George Bull

Written by: George Bull

George Bull

Senior Tax Partner

Climate change emergency and tax on a war footing

It has been widely suggested that, in tackling a global climate emergency, nations should effectively be on a war footing. With the concept of a climate emergency gaining more and more acceptance, we thought it would be interesting to look back to the UK War Budget introduced by Chancellor of the Exchequer Sir John Simon on 27 September 1939.

When the Chancellor of the Exchequer stood up to present his war budget, people knew it would be painful. And so it was. The rate of income tax was increased by 10 per cent to the shocking and unprecedented level of 37.5 per cent. At the same time, surtax – a graduated tax on higher incomes – was increased to a top rate of 47.5 per cent on incomes over £30,000.

The experience of the First World War had demonstrated that profiteering could be a real problem. The Chancellor therefore imposed an excess profits tax of 60 per cent on any excess of profits over those of a pre-war standard period.

Estate duty, alcohol, tobacco and sugar (yes, sugar) duties were all increased with immediate effect.

While there was to be some relief from the income tax increase for people whose income dropped as a result of war, many allowances were simultaneously reduced.

To put all this in context, pre-war tax revenues were running at around £142m per year. The Chancellor estimated that the effects of the war would reduce tax revenues by some £54m to £88m. The new taxes amounted to £107m – almost twice as much as the £54m lost – and were intended not only to replace lost revenues but also to help fund the additional costs of war. Further funds were to be raised through National Defence Loans and there was to be a renewed emphasis on making sure that people paid their taxes promptly.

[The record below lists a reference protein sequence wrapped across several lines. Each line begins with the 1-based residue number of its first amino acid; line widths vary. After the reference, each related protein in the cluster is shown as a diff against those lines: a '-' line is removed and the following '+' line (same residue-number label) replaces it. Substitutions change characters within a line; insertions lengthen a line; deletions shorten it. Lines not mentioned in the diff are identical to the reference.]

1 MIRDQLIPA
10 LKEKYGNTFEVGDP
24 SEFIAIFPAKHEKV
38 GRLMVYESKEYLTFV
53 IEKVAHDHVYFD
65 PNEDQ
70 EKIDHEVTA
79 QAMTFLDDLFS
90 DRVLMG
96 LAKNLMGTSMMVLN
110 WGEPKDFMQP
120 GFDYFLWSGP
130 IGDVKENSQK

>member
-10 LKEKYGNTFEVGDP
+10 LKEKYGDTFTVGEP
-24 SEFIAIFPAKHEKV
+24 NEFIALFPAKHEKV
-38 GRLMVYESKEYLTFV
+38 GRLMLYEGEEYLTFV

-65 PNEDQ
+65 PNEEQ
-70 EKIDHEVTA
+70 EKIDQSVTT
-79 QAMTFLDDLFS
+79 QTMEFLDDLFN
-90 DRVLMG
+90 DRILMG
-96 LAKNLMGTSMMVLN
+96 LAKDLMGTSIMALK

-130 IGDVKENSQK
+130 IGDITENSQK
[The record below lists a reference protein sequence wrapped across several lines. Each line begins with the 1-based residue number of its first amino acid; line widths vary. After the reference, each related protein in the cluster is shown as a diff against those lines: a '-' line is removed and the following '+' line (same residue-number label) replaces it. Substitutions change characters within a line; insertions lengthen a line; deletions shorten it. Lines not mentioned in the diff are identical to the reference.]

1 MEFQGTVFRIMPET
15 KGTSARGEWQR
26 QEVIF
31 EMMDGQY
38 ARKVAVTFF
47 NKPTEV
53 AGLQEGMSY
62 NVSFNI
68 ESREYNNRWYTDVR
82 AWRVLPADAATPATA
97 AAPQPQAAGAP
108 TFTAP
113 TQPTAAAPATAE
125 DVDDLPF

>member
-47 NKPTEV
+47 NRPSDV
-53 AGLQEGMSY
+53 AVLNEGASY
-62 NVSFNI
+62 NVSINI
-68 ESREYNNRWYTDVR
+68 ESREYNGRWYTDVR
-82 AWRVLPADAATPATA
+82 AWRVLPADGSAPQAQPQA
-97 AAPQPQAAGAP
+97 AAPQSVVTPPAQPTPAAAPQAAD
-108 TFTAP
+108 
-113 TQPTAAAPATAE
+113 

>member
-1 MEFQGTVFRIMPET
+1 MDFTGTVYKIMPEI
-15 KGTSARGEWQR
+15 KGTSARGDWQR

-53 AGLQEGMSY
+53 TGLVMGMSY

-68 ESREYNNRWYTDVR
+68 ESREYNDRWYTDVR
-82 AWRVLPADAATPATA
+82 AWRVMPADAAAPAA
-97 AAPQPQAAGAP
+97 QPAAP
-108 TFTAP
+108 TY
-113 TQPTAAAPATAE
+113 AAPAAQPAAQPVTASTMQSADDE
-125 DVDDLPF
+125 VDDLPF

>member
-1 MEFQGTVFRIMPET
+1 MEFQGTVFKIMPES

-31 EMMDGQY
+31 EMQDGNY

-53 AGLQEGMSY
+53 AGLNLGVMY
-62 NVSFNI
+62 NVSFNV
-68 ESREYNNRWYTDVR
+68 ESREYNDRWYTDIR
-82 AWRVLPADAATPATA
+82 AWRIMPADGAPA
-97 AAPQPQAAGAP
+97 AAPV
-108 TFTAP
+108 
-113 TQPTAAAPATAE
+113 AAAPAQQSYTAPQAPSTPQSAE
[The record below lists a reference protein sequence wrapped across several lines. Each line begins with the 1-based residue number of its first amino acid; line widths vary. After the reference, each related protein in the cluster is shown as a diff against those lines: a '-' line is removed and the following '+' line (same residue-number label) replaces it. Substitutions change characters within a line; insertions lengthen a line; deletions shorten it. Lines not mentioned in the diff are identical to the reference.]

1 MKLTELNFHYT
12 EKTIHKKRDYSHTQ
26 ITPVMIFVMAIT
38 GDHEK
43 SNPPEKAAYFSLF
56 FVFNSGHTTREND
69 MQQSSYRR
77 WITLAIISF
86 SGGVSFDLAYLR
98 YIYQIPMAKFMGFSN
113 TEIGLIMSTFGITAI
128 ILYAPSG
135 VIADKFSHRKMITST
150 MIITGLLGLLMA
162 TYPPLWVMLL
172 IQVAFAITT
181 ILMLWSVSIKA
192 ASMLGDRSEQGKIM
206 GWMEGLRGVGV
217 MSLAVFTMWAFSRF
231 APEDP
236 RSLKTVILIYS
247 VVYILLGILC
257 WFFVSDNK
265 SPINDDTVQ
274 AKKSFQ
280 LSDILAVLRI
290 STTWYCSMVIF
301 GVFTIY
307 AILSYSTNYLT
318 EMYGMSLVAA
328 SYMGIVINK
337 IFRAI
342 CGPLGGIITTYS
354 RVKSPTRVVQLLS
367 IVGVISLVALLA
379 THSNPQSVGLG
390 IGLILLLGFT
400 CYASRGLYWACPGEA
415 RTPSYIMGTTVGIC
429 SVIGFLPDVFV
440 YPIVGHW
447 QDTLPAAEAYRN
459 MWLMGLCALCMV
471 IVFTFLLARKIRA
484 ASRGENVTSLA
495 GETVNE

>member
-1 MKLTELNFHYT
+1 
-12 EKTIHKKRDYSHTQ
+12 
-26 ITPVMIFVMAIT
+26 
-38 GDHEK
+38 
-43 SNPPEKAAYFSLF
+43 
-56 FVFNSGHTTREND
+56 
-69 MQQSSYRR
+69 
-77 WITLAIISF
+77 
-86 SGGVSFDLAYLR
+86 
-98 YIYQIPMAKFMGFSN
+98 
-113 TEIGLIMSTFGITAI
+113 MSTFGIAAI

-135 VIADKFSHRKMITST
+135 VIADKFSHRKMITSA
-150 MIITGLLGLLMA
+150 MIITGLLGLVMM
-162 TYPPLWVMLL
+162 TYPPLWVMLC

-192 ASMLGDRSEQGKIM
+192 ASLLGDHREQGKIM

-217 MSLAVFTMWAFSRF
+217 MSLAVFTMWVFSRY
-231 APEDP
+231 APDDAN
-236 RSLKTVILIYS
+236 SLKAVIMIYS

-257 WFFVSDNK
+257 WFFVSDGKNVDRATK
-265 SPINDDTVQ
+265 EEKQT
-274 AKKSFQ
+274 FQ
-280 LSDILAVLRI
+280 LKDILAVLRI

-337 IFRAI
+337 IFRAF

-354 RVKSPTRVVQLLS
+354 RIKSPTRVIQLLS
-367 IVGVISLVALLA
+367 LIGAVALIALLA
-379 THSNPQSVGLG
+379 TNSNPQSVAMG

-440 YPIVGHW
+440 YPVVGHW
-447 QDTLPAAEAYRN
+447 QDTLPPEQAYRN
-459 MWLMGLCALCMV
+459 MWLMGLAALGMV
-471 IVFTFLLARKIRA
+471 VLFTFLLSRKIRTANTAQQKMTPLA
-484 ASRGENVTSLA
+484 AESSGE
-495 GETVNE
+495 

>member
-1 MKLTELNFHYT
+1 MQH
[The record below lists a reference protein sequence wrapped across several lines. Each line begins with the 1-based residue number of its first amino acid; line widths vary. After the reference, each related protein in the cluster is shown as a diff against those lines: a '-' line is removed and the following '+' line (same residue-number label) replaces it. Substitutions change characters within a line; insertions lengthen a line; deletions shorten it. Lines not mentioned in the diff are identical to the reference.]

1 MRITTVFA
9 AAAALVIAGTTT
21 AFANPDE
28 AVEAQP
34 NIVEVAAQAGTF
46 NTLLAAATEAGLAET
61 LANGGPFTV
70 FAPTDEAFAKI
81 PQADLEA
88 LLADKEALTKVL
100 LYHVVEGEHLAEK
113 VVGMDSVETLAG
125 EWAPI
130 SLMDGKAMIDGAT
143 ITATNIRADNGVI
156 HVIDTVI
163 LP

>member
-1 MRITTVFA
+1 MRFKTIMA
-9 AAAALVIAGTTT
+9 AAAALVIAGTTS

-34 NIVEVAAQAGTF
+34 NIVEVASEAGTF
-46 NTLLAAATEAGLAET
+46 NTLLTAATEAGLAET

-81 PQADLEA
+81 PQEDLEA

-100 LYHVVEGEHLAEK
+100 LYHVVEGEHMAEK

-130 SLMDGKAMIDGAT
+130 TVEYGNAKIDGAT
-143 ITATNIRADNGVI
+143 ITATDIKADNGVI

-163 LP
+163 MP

As the Chancellor said, ‘The payment of taxes, even heavily increased taxes, would not exhaust the duty of the private citizen. It would also be his duty to contribute to the greatest extent possible to these loans when they were announced’.

That wasn’t the end of it. Further tax increases followed during the war, so that by 1945 tax accounted for around 38 per cent of GDP. For comparison, the latest OECD figures show that in 2017 UK tax amounted to 33.3 per cent of GDP.

Don’t get me wrong – I’m not for one minute suggesting that the first Budget under a new Prime Minister should look anything like the September 1939 budget. But I am concerned that three aspects of the current UK tax system are inconsistent with the gravity of the climate change emergency.

First, prime ministerial candidates are using the promise of tax reductions to enhance their electoral prospects. While tax incentives and interest rate cuts may be necessary to stimulate the UK economy after Brexit, responding to climate change will require more government stimulus. The fiscal capacity to support this should not be frittered away, especially at a time when the UK tax base is contracting.

Second, the UK Treasury seems lamentably slow in developing and consulting on a route map from a currency-based tax system to one in which carbon-based taxes have a much greater role to play. This failure is building up pressures in the tax system which may impair any future Chancellor’s ability to respond to fiscal needs as the UK moves towards a net zero carbon emissions future.

Third, the debate about subsidies for new technologies, the period for which subsidies should be available and the framework within which subsidies should be phased out seems to be driven by immediate worries about unpopularity rather than the longer-term needs of the country.

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